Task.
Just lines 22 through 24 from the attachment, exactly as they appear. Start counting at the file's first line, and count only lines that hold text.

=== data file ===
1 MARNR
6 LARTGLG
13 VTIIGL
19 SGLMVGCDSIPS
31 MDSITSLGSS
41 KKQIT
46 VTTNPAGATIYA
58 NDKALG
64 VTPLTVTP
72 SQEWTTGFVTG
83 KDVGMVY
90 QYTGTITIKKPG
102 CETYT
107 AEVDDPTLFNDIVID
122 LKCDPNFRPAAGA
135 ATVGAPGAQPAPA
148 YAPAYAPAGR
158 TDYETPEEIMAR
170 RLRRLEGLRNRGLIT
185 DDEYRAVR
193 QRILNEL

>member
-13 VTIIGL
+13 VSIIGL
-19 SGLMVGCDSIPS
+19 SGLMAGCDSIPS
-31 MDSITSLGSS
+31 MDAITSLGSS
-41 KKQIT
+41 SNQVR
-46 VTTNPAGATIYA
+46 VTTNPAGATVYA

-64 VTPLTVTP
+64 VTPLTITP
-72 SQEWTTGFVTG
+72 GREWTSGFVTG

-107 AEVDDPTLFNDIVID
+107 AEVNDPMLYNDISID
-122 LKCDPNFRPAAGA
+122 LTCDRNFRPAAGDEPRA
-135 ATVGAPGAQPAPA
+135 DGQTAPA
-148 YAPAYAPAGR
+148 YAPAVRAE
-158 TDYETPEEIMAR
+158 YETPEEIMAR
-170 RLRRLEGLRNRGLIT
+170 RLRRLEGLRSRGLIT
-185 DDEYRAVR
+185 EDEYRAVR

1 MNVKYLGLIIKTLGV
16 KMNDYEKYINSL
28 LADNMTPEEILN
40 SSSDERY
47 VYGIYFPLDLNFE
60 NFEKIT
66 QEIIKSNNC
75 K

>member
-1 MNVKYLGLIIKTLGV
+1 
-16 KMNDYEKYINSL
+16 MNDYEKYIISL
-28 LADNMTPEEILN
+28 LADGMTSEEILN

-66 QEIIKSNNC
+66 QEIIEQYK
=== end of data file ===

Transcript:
>member
-13 VTIIGL
+13 VSIIGL